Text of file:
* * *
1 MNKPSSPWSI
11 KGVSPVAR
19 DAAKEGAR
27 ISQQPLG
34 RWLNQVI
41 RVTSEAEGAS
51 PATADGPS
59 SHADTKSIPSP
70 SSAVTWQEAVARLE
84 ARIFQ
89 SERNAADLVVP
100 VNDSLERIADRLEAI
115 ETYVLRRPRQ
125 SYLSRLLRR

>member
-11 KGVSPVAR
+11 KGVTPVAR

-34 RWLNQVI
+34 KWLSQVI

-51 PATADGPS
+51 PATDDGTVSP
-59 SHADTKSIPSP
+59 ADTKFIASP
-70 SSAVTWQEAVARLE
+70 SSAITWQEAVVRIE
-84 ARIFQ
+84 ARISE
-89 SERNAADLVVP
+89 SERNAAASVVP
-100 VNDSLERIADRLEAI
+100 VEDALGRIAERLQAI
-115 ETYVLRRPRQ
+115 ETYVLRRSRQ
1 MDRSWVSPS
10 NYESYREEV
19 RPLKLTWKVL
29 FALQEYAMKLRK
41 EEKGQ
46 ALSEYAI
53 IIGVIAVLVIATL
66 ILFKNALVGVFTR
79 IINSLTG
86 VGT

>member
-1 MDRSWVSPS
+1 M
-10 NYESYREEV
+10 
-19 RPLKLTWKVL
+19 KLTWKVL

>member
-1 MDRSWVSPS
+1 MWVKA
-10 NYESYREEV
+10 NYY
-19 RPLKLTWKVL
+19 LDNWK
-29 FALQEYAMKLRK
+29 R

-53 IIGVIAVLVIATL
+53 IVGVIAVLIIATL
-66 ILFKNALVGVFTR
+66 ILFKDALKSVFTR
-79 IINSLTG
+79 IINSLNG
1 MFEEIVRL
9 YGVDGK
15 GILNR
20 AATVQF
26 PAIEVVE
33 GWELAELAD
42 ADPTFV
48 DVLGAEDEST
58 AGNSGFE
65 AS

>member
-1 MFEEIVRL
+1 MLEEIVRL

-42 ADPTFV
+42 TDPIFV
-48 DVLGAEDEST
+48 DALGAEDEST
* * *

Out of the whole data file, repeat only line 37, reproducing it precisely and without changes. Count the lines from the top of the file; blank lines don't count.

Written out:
29 FALQEYAMKLRK